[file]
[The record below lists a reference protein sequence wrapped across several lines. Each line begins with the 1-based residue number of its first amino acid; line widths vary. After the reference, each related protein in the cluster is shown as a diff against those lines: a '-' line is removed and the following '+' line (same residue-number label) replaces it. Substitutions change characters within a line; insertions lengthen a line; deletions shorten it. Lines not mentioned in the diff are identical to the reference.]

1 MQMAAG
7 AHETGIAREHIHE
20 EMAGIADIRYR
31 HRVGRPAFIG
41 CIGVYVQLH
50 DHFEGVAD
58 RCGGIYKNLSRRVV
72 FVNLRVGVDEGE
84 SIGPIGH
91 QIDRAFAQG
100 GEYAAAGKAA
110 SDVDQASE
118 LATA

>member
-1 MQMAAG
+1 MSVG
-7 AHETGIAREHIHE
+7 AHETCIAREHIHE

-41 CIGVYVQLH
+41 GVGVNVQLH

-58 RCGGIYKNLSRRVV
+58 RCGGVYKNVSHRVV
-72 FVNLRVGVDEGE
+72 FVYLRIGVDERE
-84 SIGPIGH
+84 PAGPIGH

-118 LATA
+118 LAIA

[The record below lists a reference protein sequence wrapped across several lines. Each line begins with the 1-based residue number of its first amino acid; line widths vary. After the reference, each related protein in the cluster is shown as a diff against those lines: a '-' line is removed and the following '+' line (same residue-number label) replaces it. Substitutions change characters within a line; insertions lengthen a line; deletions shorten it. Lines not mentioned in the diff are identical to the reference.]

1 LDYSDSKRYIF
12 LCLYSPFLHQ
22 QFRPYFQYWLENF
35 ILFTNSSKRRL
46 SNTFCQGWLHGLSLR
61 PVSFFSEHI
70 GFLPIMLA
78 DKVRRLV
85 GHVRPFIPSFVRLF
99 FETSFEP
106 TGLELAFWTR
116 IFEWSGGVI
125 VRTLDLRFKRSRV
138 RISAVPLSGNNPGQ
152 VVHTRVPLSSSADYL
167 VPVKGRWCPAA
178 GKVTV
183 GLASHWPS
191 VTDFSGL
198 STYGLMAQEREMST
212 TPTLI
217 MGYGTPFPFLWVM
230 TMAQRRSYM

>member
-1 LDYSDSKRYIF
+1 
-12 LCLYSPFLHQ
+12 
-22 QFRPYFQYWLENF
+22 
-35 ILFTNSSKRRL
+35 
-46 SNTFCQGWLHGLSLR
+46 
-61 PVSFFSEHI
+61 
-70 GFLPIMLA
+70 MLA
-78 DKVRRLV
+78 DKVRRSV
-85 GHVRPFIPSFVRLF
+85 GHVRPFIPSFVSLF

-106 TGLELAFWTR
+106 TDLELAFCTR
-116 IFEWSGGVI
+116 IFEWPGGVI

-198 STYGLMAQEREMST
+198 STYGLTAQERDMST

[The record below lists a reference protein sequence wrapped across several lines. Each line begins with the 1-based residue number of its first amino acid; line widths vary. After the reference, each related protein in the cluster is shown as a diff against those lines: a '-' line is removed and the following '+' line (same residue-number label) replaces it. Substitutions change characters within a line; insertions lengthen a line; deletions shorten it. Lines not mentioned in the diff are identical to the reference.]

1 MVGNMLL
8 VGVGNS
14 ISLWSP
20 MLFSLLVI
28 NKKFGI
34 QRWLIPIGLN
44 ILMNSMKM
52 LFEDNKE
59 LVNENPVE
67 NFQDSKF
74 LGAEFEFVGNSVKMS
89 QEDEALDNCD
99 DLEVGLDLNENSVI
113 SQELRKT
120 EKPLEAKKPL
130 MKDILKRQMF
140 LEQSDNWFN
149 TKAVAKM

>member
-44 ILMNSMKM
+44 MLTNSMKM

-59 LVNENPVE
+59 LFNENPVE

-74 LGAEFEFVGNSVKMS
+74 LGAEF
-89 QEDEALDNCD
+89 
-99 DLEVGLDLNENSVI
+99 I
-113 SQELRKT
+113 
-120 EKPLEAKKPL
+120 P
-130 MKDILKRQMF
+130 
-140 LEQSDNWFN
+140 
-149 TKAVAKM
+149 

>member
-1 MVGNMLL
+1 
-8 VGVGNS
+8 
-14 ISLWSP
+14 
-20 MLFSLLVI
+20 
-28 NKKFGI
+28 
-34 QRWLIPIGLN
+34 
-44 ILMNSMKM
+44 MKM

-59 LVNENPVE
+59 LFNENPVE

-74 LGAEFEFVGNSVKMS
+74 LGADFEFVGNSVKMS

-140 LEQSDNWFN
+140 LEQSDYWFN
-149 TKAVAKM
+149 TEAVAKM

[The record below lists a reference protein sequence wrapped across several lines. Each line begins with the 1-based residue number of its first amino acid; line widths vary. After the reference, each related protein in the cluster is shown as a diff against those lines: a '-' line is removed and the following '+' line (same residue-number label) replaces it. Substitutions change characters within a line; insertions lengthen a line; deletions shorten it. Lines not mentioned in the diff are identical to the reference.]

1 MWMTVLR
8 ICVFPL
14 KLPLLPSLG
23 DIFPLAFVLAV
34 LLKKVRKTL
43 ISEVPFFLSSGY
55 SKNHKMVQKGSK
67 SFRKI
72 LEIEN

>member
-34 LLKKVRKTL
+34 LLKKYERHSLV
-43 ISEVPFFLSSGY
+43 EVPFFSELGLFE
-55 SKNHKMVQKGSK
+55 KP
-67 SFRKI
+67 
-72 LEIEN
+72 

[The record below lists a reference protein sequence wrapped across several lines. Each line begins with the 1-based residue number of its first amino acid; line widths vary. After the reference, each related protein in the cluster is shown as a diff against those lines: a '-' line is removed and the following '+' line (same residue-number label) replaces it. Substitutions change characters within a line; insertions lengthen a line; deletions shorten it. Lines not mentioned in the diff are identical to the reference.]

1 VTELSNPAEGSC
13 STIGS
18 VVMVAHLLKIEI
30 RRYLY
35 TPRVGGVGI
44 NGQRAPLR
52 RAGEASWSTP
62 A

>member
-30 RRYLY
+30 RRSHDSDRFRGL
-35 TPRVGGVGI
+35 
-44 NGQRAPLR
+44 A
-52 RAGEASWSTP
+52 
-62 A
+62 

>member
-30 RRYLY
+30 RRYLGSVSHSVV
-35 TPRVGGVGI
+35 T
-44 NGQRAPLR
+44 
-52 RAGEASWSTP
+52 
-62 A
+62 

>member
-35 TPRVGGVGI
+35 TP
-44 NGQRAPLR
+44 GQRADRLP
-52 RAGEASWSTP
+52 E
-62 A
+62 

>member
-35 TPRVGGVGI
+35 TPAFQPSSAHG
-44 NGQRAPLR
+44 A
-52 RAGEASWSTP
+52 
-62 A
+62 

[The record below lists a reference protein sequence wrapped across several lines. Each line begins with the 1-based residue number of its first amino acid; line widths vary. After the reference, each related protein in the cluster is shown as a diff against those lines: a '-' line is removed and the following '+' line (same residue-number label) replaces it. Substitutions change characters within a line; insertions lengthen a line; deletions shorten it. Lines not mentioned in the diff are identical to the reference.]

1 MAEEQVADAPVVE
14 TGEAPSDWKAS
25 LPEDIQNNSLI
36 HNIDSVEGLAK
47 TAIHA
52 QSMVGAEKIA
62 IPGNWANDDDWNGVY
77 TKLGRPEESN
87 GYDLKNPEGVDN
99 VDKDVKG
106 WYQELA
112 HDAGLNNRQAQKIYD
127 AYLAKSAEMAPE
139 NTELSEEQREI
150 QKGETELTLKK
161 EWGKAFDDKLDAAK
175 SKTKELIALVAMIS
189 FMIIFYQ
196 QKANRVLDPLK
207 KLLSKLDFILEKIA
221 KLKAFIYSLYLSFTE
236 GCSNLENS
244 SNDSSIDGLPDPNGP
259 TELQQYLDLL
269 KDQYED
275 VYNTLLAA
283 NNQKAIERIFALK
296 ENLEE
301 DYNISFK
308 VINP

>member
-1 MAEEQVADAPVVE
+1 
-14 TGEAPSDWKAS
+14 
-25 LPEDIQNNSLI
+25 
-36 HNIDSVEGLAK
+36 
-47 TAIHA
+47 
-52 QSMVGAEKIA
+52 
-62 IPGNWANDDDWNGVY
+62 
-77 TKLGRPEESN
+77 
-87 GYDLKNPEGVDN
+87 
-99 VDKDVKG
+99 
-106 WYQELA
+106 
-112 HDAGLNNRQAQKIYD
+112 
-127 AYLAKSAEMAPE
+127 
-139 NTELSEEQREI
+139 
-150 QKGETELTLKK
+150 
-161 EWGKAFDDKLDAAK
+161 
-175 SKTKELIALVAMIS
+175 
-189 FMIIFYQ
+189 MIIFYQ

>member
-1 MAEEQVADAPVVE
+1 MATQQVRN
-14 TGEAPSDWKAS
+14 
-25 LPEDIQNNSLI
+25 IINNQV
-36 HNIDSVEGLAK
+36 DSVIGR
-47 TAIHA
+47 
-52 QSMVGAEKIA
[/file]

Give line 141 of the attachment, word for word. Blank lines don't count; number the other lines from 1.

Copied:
+149 TEAVAKM